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Article

S. Kontha

(b Budapest, March 15, 1894; d Budapest, Sept 29, 1941).

Hungarian painter, draughtsman and etcher. He trained as a drawing teacher at the College of Fine Arts, Budapest (1912–14). In 1913 he worked at the Szolnok colony and he served in World War I. He taught drawing for a while at the Technical University, Budapest. In 1922 he learnt etching from Viktor Olgyay at the College of Fine Arts. His early works show an affinity with the Group of Eight; later he moved closer to the work of the Activists, especially József Nemes Lampérth and Béla Uitz. He instinctively sought a dynamic and powerful form of expression. His pen-drawings and etchings are frequently based on biblical subjects and are characterized by a heroic conception, an illusory atmosphere and romantic associations. The etching Savonarola (1925; Budapest, N.G.) reveals his extraordinary compositional abilities, especially in the rendering of crowds, and his use of strong chiaroscuro. His landscapes are dominated by carefully composed, naturalist details and the exploitation of the dramatic effect of reflections. In his drawings, Cubist arrangements gradually gave way to a more diffuse composition. His nudes in the landscape (e.g. ...

Article

Alfred Pacquement

(b Bologna, March 17, 1935).

Italian painter, draughtsman and printmaker. He was given a rigorous training as a draughtsman between 1951 and 1954 in Achille Funi’s studio at the Accademia di Belle Arti di Brera, Milan, which provided the basis for his mature work. Before developing his characteristic contour line and flat surfaces, he experimented briefly with an expressionistic style that combined violent and humorous imagery inspired by the explosive forms in space favoured by Roberto Matta and by strip cartoons; typical of this phase is one of his earliest large canvases, L’ora del sandwiche (1963; Camilla Adami priv. col., see Damisch and Martin, pl. 42). He settled in Paris in 1957 but divided his time between France and Italy. In such paintings as Stanze a cannocchiale (‘Telescoped rooms’, 1965; Pittsburgh, PA, Carnegie Mus. A.) he began to develop a highly decorative idiom of stylized images outlined in black on a surface of interlocking areas of intense, unmodulated colour. His usual starting-point was a photograph or several associated images, which he reworked, fragmented and presented in a schematic form. This remained Adami’s system of working in later years, although his subject-matter changed....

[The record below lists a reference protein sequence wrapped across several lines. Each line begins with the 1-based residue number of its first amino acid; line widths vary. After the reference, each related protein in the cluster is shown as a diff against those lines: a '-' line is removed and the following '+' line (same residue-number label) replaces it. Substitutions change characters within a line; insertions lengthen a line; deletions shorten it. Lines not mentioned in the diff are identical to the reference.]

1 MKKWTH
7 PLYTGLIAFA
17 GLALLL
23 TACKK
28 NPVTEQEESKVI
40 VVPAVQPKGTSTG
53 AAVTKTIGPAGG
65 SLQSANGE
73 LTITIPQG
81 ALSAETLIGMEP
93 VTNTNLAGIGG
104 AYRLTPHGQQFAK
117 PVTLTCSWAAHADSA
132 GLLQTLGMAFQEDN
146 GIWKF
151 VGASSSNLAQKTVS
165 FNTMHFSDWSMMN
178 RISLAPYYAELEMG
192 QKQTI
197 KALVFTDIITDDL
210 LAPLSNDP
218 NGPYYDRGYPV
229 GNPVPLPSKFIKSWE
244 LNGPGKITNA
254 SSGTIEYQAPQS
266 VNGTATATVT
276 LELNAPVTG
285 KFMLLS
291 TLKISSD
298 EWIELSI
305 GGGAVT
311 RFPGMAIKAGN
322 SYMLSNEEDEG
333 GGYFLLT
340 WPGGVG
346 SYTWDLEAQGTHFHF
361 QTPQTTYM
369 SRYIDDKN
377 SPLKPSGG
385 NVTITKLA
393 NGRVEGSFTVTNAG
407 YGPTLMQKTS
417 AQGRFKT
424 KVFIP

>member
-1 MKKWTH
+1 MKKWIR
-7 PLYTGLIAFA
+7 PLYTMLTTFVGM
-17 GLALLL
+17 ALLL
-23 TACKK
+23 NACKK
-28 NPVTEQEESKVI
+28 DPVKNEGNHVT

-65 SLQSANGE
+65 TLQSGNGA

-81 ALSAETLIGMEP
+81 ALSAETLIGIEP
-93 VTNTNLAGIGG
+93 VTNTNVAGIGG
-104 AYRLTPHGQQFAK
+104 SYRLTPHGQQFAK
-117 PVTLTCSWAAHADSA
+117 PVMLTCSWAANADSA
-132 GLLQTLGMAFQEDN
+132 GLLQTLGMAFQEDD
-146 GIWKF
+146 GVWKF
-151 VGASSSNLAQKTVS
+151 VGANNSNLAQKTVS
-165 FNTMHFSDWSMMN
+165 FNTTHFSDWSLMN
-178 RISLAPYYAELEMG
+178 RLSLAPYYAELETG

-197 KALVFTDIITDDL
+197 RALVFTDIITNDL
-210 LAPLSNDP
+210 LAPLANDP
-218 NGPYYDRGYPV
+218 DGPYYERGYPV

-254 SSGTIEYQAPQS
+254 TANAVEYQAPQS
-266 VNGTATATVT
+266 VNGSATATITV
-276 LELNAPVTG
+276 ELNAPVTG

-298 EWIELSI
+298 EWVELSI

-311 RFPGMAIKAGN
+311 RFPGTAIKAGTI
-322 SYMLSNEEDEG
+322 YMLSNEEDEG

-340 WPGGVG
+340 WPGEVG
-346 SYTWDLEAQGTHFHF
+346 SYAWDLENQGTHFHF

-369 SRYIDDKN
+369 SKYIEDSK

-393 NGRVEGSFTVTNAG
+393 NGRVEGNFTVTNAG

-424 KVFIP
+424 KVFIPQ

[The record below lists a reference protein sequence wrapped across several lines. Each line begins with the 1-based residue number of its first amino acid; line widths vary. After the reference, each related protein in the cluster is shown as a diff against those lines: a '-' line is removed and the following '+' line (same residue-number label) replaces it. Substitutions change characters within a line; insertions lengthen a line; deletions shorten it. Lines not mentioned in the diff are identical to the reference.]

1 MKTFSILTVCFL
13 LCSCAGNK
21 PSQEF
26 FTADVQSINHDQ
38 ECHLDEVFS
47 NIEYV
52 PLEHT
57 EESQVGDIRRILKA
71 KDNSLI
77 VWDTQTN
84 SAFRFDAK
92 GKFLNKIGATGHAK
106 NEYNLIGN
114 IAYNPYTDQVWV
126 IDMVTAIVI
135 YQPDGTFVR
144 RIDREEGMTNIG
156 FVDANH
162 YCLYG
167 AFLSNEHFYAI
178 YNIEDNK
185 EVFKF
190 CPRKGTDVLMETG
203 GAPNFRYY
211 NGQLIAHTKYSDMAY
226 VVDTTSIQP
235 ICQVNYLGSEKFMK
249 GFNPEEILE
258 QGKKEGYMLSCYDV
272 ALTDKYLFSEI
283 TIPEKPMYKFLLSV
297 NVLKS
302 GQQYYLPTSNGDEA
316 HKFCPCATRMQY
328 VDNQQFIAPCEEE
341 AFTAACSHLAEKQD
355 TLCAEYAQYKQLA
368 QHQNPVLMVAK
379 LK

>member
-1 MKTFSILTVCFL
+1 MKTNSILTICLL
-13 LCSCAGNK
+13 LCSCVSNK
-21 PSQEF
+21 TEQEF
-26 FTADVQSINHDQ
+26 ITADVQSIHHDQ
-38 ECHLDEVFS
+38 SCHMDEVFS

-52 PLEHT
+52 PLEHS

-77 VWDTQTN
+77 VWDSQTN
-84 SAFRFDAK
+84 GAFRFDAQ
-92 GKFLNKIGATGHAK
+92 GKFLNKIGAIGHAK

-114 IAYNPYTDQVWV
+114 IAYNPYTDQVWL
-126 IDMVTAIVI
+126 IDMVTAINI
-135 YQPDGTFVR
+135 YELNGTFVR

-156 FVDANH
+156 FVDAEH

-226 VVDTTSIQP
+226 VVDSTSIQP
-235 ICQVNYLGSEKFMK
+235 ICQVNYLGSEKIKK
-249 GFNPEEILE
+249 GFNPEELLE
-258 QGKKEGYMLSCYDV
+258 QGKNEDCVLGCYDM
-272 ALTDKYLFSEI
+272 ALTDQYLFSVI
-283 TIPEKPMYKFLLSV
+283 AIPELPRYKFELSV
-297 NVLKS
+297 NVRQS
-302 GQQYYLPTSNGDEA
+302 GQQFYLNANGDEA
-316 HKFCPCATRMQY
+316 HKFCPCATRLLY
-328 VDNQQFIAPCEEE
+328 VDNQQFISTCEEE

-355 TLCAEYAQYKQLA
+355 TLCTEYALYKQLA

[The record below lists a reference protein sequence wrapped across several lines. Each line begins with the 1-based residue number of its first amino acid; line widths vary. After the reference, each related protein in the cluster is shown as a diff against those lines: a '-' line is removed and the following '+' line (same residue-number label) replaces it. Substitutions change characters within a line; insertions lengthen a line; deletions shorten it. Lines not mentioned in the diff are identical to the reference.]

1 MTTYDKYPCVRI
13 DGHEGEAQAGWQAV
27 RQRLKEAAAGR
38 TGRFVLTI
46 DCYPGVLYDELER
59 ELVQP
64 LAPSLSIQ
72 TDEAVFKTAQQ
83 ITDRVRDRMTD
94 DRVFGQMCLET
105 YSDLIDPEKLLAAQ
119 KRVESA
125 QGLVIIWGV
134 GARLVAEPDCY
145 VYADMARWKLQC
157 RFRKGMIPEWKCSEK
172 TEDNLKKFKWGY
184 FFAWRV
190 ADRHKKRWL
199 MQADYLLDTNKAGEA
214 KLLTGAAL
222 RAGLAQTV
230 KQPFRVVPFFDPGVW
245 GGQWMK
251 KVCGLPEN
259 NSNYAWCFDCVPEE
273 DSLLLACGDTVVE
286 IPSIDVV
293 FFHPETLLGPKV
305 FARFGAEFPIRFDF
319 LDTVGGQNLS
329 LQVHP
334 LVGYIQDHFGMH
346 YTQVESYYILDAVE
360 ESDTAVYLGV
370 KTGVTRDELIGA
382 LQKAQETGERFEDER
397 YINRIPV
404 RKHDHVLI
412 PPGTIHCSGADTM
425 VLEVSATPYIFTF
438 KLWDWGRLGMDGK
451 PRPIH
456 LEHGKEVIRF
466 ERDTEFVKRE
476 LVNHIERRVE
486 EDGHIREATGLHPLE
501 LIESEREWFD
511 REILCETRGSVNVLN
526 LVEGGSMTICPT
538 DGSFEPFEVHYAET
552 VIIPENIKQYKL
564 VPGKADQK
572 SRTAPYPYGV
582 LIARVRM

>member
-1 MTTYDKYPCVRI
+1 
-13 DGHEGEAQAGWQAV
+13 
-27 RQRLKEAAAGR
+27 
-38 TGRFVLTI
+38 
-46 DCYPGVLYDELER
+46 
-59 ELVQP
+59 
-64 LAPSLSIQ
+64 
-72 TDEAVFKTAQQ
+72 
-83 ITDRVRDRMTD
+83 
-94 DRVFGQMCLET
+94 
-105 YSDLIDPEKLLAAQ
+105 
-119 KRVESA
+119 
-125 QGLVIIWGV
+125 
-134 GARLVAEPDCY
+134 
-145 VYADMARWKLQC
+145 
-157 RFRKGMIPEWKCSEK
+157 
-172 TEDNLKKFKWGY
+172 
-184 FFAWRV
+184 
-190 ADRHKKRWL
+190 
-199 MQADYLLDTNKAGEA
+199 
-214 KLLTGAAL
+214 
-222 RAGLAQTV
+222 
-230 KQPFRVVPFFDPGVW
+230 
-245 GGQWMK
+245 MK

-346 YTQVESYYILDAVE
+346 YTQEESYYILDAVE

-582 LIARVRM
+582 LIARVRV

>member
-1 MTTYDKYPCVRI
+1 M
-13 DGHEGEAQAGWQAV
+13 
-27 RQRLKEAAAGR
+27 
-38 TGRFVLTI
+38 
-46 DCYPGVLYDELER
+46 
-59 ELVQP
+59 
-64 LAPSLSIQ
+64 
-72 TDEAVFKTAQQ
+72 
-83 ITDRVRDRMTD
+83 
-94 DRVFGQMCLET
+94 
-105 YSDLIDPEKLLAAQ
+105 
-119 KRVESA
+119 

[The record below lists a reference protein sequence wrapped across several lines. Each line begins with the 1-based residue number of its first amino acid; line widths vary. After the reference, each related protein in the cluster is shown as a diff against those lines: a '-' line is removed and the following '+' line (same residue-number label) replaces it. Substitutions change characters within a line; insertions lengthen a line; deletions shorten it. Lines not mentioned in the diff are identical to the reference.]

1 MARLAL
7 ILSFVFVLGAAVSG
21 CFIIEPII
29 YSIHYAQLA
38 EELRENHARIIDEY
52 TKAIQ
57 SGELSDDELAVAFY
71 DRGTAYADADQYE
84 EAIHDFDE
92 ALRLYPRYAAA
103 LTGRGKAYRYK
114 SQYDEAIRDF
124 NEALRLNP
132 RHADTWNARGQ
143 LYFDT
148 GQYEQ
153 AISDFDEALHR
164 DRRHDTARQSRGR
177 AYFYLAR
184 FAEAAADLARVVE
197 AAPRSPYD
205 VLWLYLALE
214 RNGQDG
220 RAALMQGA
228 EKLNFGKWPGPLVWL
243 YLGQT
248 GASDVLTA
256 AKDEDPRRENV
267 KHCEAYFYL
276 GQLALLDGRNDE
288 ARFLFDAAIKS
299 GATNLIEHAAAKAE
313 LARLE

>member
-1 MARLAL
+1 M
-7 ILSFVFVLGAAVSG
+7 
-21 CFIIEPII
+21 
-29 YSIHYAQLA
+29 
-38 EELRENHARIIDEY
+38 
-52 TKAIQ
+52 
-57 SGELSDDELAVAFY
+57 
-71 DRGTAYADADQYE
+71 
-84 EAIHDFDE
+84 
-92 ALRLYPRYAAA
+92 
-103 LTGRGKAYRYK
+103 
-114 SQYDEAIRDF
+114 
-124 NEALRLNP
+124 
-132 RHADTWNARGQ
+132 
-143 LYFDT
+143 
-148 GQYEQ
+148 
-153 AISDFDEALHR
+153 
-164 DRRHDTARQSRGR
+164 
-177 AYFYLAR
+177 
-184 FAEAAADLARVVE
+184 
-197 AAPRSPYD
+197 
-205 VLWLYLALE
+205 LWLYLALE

Article

(b Northampton, Oct 5, 1917; d Gt Maplestead, Essex, April 5, 1984).

English sculptor and painter. He studied at the Northampton School of Art from 1933 to 1944. During World War II he was employed as an engineer, and after the war he spent two years teaching himself to sculpt in wood. Though he had participated in various group exhibitions during the war, it was not until 1947 that he had his first one-man show, of sculpture, at the Gimpel Fils Gallery in London. He also produced abstract paintings, but soon came to specialize in sculpture. His early sculpture of this period, such as Figure (1949–51; London, Tate), showed the influence of Henry Moore, whose works he knew from photographs. These comprised forms abstracted from natural objects, executed in wood, plaster and stone. After his one-man show he made several extended trips to Paris, where he became interested in the work of Brancusi and Julio González. In 1950 he received a Rockefeller award from the Institute of International Education to visit the USA. Having by then an established reputation, he was also commissioned to produce a 3-m high carving for the Festival of Britain in ...

Article

(b Holywood, County Down, Ireland, Jan 26, 1922).

Australian painter, printmaker, book designer, lecturer, collector, gallery director and publisher of limited edition artists’ books, of Irish decent. He worked as a draughtsman before entering war service in the British Admiralty from 1940 to 1949, including five years in Colombo, where he made sketching trips to jungle temples with the Buddhist monk and artist Manjsiro Thero. Between 1949 and 1951 Adams worked as an exhibition designer in London and studied wood-engraving with Gertrude Hermes in her evening class at the Central School of Arts and Crafts (now Central St Martin’s College of Art and Design). In 1951, after moving to Melbourne, Adams began a 30-year teaching commitment at the Royal Melbourne Institute of Technology (RMIT), where he instructed many of the younger generation of Australian printmakers, including George Baldessin and Jan Senbergs. A brief return to Britain and Ireland in 1957–8 provided experience with Dolmen Press, Dublin, which published his first book of engravings, ...

Article

Christina Maurer

(b Zurich, Jan 18, 1906; d Russikon, Zurich, Jan 27, 1980).